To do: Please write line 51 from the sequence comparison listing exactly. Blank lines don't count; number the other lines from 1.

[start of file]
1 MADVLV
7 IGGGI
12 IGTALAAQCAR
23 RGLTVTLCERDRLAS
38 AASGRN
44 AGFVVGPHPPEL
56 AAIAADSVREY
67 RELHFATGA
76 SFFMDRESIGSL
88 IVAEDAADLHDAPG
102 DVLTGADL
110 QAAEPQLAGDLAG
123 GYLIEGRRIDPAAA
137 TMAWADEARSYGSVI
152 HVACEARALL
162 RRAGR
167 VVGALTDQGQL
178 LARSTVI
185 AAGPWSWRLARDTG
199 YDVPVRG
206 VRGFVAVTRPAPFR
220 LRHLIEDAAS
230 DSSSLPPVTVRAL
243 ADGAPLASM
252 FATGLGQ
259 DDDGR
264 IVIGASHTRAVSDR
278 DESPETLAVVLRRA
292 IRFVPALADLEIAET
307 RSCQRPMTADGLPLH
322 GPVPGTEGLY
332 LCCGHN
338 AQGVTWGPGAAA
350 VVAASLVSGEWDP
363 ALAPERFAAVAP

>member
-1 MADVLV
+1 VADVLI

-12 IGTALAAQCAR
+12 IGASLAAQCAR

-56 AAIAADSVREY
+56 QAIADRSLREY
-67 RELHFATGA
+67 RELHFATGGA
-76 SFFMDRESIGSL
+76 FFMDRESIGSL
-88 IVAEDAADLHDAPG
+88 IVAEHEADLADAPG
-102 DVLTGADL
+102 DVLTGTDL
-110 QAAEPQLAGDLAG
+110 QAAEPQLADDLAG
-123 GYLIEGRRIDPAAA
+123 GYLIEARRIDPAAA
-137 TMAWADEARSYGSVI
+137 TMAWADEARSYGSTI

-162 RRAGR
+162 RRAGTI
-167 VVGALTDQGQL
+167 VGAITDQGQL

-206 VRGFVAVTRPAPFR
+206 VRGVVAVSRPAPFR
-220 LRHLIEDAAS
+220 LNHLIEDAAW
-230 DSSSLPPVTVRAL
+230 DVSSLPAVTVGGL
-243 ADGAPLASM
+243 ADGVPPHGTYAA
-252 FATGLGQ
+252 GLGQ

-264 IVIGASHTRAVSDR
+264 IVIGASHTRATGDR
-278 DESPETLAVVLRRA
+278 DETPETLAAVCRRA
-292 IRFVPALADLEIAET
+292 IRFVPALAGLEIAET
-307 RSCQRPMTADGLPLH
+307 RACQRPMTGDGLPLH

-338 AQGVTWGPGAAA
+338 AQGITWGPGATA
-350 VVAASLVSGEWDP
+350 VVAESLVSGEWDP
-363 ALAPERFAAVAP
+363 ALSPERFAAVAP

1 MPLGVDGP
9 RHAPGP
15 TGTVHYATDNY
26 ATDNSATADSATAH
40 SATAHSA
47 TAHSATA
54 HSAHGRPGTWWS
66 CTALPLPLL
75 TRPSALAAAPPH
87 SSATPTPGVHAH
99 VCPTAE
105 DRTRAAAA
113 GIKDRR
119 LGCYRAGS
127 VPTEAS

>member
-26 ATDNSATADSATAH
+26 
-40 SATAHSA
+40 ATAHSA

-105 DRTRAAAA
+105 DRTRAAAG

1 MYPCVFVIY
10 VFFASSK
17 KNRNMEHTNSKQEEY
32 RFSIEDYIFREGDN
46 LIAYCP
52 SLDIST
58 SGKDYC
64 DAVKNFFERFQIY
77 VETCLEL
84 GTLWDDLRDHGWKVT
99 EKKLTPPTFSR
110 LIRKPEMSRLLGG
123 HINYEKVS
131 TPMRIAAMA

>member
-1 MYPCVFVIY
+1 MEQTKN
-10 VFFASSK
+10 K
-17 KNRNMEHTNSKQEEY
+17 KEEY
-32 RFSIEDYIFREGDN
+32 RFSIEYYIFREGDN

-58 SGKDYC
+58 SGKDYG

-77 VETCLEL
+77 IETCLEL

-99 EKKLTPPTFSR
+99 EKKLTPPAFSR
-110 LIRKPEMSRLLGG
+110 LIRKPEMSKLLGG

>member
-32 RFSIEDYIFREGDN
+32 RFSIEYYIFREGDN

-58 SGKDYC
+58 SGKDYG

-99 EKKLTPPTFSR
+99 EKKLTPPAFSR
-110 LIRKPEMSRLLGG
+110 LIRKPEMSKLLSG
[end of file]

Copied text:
-110 QAAEPQLAGDLAG